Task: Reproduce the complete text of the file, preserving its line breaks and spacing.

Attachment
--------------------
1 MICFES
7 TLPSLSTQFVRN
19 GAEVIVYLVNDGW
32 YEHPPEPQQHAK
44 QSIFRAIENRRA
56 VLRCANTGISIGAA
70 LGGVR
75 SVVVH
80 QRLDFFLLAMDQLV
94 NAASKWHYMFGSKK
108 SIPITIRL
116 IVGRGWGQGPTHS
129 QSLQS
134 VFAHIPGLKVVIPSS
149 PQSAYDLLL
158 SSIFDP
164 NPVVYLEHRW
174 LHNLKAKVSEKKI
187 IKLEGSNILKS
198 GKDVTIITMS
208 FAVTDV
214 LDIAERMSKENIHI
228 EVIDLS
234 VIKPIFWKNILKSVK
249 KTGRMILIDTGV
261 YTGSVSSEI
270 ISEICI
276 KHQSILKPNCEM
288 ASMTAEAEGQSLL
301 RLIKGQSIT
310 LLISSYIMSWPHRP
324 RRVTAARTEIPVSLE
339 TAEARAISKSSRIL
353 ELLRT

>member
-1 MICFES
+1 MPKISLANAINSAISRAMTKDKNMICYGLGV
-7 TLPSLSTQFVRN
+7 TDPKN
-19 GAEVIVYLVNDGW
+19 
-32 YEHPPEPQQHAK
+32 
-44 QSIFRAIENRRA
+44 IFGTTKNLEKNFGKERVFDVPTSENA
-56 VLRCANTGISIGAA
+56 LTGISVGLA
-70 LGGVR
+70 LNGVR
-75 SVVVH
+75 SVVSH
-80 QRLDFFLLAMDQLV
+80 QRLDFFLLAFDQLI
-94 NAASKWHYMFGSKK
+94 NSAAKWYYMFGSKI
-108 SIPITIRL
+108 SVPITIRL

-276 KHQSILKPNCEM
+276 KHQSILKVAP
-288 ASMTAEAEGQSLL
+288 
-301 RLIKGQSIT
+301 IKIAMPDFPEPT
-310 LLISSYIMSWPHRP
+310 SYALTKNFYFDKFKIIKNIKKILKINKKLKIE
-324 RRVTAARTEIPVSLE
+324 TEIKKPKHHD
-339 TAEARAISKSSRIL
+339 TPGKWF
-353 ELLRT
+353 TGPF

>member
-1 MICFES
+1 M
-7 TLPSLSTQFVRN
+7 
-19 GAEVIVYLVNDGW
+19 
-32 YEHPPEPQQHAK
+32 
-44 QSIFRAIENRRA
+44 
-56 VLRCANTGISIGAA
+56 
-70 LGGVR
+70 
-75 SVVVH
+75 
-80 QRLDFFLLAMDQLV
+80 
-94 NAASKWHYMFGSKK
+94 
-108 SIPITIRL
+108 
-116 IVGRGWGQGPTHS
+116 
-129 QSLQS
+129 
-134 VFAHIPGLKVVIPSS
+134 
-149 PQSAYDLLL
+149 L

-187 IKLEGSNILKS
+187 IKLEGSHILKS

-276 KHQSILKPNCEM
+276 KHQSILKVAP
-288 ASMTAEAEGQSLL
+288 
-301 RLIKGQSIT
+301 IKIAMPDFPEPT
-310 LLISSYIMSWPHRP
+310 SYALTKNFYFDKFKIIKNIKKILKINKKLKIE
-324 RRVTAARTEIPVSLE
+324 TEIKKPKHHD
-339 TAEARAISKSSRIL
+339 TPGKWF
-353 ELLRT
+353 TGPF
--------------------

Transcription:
1 MICFES
7 TLPSLSTQFVRN
19 GAEVIVYLVNDGW
32 YEHPPEPQQHAK
44 QSIFRAIENRRA
56 VLRCANTGISIGAA
70 LGGVR
75 SVVVH
80 QRLDFFLLAMDQLV
94 NAASKWHYMFGSKK
108 SIPITIRL
116 IVGRGWGQGPTHS
129 QSLQS
134 VFAHIPGLKVVIPSS
149 PQSAYDLLL
158 SSIFDP
164 NPVVYLEHRW
174 LHNLKAKVSEKKI
187 IKLEGSNILKS
198 GKDVTIITMS
208 FAVTDV
214 LDIAERMSKENIHI
228 EVIDLS
234 VIKPIFWKNILKSVK
249 KTGRMILIDTGV
261 YTGSVSSEI
270 ISEICI
276 KHQSILKPNCEM
288 ASMTAEAEGQSLL
301 RLIKGQSIT
310 LLISSYIMSWPHRP
324 RRVTAARTEIPVSLE
339 TAEARAISKSSRIL
353 ELLRT

>member
-1 MICFES
+1 MPKISLANAINSAISRAMTKDKNMICYGLGV
-7 TLPSLSTQFVRN
+7 TDPKN
-19 GAEVIVYLVNDGW
+19 
-32 YEHPPEPQQHAK
+32 
-44 QSIFRAIENRRA
+44 IFGTTKNLEKNFGKERVFDVPTSENA
-56 VLRCANTGISIGAA
+56 LTGISVGLA
-70 LGGVR
+70 LNGVR
-75 SVVVH
+75 SVVSH
-80 QRLDFFLLAMDQLV
+80 QRLDFFLLAFDQLI
-94 NAASKWHYMFGSKK
+94 NSAAKWYYMFGSKI
-108 SIPITIRL
+108 SVPITIRL

-276 KHQSILKPNCEM
+276 KHQSILKVAP
-288 ASMTAEAEGQSLL
+288 
-301 RLIKGQSIT
+301 IKIAMPDFPEPT
-310 LLISSYIMSWPHRP
+310 SYALTKNFYFDKFKIIKNIKKILKINKKLKIE
-324 RRVTAARTEIPVSLE
+324 TEIKKPKHHD
-339 TAEARAISKSSRIL
+339 TPGKWF
-353 ELLRT
+353 TGPF

>member
-1 MICFES
+1 M
-7 TLPSLSTQFVRN
+7 
-19 GAEVIVYLVNDGW
+19 
-32 YEHPPEPQQHAK
+32 
-44 QSIFRAIENRRA
+44 
-56 VLRCANTGISIGAA
+56 
-70 LGGVR
+70 
-75 SVVVH
+75 
-80 QRLDFFLLAMDQLV
+80 
-94 NAASKWHYMFGSKK
+94 
-108 SIPITIRL
+108 
-116 IVGRGWGQGPTHS
+116 
-129 QSLQS
+129 
-134 VFAHIPGLKVVIPSS
+134 
-149 PQSAYDLLL
+149 L

-187 IKLEGSNILKS
+187 IKLEGSHILKS

-276 KHQSILKPNCEM
+276 KHQSILKVAP
-288 ASMTAEAEGQSLL
+288 
-301 RLIKGQSIT
+301 IKIAMPDFPEPT
-310 LLISSYIMSWPHRP
+310 SYALTKNFYFDKFKIIKNIKKILKINKKLKIE
-324 RRVTAARTEIPVSLE
+324 TEIKKPKHHD
-339 TAEARAISKSSRIL
+339 TPGKWF
-353 ELLRT
+353 TGPF